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Christians vulnerable as Covid-19 surges in Laos

The minority community are at risk as they are routinely denied medical treatment

Christians vulnerable as Covid-19 surges in Laos

Sacred Heart Cathedral in Lao capital Vientiane was built in 1928. In recent years there have been numerous reports of Christians in Laos being victimized because of their faith. (Photo: Wikiwand)

Published: August 03, 2021 05:04 AM GMT

Updated: August 03, 2021 05:13 AM GMT

As Covid-19 continues to spread around Laos, fears are growing that underprivileged residents, including minority Christians, could end up suffering a major health crisis.

The official tally of infections in the communist nation of slightly over 7 million stands at around 6,000 while at least seven Laotians are known to have died of the disease.

There have been scores of new cases daily and infections have been reported from several rural provinces with large underprivileged populations living in villages, including Savannakhet, Saravan, Champasak and Khammuan, according to senior officials.

Covid-19 has seen a surge in Laos since many migrant workers returned in June and July from Thailand, where a widespread outbreak has been raging for months owing mostly to the spread of the highly transmissible Delta variant, which was first identified in India this year.

The Lao government has sought to play down the origins of the country’s own outbreak by refusing to point a finger at Thailand.

“[The] politicization of vaccines or the origin-tracing of Covid-19 virus should be avoided as it is a complex scientific matter that requires objective, transparent, inclusive and purely scientific-based efforts,” a spokesperson for the Ministry of Foreign Affairs said in a statement last week.

Laotian authorities sometimes arrest Christians and hold them for up to a week in attempts to control Christian activity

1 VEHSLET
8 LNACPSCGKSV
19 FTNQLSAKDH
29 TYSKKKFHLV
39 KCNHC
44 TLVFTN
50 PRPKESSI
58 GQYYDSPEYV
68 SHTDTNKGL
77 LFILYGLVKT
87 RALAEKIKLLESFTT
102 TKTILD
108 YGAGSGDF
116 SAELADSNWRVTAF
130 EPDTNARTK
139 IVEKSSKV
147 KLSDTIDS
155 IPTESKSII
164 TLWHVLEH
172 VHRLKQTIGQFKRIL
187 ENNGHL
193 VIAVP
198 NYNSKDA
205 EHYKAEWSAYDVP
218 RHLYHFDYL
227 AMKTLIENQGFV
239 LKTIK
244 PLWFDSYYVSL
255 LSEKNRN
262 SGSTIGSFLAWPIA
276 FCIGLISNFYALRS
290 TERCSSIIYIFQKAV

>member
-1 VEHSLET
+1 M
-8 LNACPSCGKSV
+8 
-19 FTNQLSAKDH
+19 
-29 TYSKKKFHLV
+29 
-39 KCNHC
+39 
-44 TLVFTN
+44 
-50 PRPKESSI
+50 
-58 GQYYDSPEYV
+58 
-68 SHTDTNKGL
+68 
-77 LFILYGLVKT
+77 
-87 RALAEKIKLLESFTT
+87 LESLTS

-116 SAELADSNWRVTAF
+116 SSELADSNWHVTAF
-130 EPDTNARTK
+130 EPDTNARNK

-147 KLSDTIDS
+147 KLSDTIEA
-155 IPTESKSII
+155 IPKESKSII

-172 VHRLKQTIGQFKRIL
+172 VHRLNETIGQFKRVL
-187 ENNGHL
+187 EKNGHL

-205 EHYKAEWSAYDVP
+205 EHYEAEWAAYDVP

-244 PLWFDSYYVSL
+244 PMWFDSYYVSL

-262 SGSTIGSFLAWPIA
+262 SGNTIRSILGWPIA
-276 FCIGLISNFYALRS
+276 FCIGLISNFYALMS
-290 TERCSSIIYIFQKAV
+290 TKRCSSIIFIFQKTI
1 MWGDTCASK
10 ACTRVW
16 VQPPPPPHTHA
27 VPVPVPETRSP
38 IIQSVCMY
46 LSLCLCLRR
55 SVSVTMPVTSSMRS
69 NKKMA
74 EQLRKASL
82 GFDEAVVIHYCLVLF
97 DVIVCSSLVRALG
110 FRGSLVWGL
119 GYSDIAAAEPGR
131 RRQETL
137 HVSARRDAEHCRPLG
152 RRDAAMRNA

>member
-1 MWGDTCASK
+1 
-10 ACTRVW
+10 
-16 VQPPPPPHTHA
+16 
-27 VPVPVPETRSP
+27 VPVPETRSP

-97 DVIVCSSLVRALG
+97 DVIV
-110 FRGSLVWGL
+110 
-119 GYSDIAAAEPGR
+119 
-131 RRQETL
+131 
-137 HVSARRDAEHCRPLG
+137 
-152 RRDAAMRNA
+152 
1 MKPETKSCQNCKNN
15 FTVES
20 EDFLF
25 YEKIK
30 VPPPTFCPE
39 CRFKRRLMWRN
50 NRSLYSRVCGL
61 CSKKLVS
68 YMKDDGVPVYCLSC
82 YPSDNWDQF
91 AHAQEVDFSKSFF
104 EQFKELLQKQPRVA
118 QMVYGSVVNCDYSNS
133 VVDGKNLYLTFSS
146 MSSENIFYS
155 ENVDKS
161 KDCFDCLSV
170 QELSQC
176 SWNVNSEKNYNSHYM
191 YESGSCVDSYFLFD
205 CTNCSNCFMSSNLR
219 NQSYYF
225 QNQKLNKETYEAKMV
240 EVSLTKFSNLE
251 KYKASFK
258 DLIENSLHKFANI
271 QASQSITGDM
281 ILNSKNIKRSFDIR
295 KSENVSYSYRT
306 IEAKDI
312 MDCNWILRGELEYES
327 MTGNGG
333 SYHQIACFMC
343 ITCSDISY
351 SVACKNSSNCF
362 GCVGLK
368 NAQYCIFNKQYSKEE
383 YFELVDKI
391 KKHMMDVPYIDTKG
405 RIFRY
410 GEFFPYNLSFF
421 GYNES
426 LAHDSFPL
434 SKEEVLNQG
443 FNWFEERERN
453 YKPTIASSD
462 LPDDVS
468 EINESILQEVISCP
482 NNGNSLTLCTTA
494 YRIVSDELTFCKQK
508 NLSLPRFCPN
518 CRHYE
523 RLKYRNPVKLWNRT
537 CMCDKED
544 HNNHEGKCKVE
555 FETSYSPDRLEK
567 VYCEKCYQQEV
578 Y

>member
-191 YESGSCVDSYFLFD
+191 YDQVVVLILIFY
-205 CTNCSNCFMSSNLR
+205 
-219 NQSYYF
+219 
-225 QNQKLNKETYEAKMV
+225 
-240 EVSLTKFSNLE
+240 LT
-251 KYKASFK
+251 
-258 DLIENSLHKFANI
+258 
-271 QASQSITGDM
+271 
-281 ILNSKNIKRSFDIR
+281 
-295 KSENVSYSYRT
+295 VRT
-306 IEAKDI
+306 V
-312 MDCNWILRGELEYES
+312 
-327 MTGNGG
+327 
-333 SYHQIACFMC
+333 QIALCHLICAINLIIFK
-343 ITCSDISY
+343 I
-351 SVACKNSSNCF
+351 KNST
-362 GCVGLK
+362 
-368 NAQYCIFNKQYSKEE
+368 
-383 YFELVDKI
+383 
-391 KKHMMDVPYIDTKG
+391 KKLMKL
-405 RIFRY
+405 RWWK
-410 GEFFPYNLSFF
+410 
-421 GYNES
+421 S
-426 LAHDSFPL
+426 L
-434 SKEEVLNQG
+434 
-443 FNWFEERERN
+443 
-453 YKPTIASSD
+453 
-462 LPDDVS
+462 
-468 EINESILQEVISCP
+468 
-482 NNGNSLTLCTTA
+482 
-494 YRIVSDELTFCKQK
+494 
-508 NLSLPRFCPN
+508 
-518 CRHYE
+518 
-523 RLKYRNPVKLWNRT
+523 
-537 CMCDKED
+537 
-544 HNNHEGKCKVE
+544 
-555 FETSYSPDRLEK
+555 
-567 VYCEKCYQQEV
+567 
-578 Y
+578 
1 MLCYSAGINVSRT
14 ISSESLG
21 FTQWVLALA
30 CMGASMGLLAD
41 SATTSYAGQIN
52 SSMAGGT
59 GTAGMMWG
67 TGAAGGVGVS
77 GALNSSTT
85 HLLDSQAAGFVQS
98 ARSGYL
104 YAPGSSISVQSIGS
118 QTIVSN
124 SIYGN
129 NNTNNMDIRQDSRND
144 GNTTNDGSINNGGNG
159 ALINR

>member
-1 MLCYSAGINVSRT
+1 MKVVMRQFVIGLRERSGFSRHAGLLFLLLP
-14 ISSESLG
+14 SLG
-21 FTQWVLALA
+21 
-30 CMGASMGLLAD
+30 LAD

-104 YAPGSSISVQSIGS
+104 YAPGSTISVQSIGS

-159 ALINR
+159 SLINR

However, should variants of the coronavirus spread unchecked in rural areas, where most of the country’s 150,000 Christians live, a major health crisis could ensue.

Although Laos has pledged to provide universal health care for all its citizens, its quality care capacity “is still nascent. In particular, work on clinical quality of care is just beginning,” according to the Asian Development Institute.

Many of the predominantly Buddhist country’s minority Christians are especially at risk as they are routinely denied government services such as health care in retribution for practicing a faith widely seen as an alien and subversive creed, according to rights groups.

“Laotian authorities sometimes arrest Christians and hold them for up to a week in attempts to control Christian activity. Christians are commonly denied medical treatment as well as educational and other social services,” says the Voice of the Martyrs, a non-denominational charity that campaigns on behalf of persecuted Christians worldwide.

In a positive sign, Laos has managed to fully vaccinate nearly 12 percent of its population, double the rate of neighboring Thailand.

In all, nearly 2 million Laotians have already received at least one dose of a vaccine, although no statistics are available of how many Christians have so far been vaccinated.

The communist nation is seeking to inoculate more than half of its 7 million citizens in the coming weeks and months with a variety of vaccines donated and procured from abroad.  

Laos has so far received a quota of 6.6 million doses, a third of them from China, and is seeking to obtain more, according to officials.

“The government is trying to source the remaining vaccines from friendly countries,” said Phonepaseuth Ounaphome, director general of the Department of Hygiene and Health Promotion under the Ministry of Health.

“[It] will also create a budget to purchase vaccines and source funding from private companies to buy sufficient quantities.”


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